The point of all of this rambling is that creationists make up the majority of the world's evolution denialists, yet creationists seem to think that energy can be created, yet it cannot be.  How did God create all of this energy and matter in violation of his own thermodynamic laws?  And since God would have to be energy and matter himself in order to exist, who then created God?  The Big Bang Theory (as much as I hate to use that term, as it was originally meant to be derogation) compensates for this quite easily, in that something didn't come from nothing, as the creationist would have you believe.  Instead, all of the energy and matter in the universe was compressed into one incredibly dense point, until it exploded, spreading out all of the matter and anti-matter that we know today, and from this chaos, emerged the chaotic system of space that we have today, where there is only order because of chaos.  There are other hypotheses as well, but most of them stem from the big bang, because not only have most of the big bang's predictions confirmed, as with the gradual expansion of the universe, but also, we've taken photos of the central point itself.  Lets remember, when we look into space, we're looking back into time because photons (light) can only travel so fast, and we only see because of reflections of light.  Many of the stars we're seeing in the night sky may have already been destroyed, and we'd never know it with the naked eye.  Our galaxy is 100,000 light years across, so it can take upwards of 100,000 years for us to see something happen in space in our own galaxy.  Our galaxy is one of 10,000 that we've already discovered, many of which could have been completely destroyed millions, if not billions of years ago, and we'd never know it.  Light itself stands as the single greatest evidence against the 6,000 year universe hypothesis, as if the universe is only 6,000 years old, then why can I see Andromeda, which is 2.5 million light years away?  According to creationists, we shouldn't be able to see God create Andromeda for another 2,494,000 years.  The second piece of evidence against creationism, included in the matter of light, is the photographic evidence of the big bang from NASA.  And, of course, The first law of thermodynamics, which states that energy cannot be created or destroyed.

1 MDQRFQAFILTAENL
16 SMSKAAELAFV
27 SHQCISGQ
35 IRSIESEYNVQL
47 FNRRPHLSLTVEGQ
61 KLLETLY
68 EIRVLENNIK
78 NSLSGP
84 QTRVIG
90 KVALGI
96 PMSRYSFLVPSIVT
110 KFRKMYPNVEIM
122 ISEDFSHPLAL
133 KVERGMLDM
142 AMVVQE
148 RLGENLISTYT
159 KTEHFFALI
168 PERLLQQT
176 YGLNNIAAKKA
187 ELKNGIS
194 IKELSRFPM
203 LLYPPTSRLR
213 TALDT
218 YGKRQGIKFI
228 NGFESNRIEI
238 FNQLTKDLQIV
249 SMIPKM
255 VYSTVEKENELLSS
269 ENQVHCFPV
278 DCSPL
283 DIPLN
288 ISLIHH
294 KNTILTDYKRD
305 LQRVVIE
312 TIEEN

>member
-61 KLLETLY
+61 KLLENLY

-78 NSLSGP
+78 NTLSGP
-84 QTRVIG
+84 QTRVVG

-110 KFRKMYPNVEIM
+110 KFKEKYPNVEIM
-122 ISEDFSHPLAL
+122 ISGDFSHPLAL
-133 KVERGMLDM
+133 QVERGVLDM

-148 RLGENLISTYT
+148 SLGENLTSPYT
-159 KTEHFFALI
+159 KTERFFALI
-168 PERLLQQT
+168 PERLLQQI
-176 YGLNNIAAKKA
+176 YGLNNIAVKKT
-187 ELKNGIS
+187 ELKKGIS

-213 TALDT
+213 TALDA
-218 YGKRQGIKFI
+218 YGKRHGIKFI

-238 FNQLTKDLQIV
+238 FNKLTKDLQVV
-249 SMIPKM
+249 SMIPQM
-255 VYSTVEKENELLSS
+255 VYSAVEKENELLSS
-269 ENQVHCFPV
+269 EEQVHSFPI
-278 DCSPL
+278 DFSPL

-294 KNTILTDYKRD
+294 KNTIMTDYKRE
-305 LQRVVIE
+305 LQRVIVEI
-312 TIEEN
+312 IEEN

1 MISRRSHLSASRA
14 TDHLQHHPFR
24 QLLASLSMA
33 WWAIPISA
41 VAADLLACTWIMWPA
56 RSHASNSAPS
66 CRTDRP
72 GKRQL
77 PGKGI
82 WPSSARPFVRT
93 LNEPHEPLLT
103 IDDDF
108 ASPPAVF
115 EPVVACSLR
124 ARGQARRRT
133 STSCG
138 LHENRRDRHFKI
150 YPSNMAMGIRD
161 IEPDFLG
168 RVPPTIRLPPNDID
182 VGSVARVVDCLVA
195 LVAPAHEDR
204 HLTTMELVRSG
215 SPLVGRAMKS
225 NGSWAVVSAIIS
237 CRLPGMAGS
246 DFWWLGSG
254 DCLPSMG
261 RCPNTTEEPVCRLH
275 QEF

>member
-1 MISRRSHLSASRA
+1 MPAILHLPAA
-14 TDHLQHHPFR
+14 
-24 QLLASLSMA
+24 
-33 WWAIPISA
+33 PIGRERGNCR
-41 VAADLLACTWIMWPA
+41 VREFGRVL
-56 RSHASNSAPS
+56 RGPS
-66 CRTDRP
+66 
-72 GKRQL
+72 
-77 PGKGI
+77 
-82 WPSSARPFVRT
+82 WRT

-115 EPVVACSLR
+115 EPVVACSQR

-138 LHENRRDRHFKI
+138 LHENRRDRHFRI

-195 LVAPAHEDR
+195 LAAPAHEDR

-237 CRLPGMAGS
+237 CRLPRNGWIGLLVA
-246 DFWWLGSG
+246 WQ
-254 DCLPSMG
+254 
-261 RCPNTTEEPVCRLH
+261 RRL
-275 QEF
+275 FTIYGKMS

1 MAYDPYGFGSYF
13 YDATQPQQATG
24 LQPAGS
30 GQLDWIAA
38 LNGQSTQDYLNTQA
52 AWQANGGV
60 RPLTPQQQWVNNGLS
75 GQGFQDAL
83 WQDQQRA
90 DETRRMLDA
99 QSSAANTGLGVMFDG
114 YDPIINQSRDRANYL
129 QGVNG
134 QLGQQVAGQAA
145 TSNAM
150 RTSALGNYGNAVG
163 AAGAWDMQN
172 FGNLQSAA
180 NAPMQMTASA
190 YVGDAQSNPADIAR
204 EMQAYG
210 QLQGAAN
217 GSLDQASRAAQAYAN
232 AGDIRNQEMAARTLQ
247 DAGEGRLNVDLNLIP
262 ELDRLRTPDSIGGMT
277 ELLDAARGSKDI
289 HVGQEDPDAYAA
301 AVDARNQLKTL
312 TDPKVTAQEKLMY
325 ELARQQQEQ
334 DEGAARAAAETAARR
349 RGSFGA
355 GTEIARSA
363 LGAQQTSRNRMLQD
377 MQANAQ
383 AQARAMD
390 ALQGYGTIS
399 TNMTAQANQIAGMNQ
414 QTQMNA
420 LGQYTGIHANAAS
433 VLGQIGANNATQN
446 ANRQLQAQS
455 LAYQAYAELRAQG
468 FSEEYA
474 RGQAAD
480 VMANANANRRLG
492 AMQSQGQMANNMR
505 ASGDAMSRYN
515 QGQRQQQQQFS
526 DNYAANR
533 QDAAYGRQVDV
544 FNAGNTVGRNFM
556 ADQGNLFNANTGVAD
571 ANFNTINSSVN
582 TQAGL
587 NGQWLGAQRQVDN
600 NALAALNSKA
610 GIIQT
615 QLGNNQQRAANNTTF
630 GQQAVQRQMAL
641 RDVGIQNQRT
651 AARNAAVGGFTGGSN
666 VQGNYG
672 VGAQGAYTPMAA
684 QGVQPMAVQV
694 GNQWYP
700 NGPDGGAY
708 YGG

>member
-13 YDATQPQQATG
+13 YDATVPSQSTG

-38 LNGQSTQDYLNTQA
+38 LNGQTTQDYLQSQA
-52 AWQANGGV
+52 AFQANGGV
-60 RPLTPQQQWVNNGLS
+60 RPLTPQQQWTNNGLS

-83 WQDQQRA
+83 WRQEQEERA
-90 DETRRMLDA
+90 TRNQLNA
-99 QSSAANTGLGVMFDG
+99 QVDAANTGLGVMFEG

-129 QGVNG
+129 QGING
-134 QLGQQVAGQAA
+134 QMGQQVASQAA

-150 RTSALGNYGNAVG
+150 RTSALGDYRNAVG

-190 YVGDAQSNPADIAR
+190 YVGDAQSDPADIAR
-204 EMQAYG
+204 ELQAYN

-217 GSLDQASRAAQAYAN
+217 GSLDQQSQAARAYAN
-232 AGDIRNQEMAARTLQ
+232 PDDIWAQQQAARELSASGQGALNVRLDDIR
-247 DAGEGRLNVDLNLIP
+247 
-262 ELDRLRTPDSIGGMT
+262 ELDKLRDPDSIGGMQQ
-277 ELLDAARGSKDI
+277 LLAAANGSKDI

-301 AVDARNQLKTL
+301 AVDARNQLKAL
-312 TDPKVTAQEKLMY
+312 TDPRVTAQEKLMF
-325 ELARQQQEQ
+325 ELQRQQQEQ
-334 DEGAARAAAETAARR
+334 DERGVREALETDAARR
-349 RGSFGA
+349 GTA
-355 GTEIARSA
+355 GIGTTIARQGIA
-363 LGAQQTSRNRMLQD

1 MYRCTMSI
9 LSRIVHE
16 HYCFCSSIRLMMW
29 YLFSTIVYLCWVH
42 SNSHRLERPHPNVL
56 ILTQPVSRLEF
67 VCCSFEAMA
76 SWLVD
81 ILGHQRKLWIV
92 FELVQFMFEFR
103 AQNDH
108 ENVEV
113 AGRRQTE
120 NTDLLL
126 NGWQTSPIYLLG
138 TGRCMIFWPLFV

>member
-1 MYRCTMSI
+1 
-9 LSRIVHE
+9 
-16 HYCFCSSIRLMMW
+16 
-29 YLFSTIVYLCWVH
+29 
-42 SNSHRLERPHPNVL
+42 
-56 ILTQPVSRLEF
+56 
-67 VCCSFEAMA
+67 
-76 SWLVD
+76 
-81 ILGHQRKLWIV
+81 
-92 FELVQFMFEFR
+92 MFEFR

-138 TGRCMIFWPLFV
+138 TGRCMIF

Thank you, and thanks for reading.  And don't forget to bring up Andromeda next time you're in a heated discussion about the age of the universe and of the age of the earth.  It's kind of a debate killer in and of itself, assuming your opponent understands light and human vision.  But I guess we can never assume that, can we?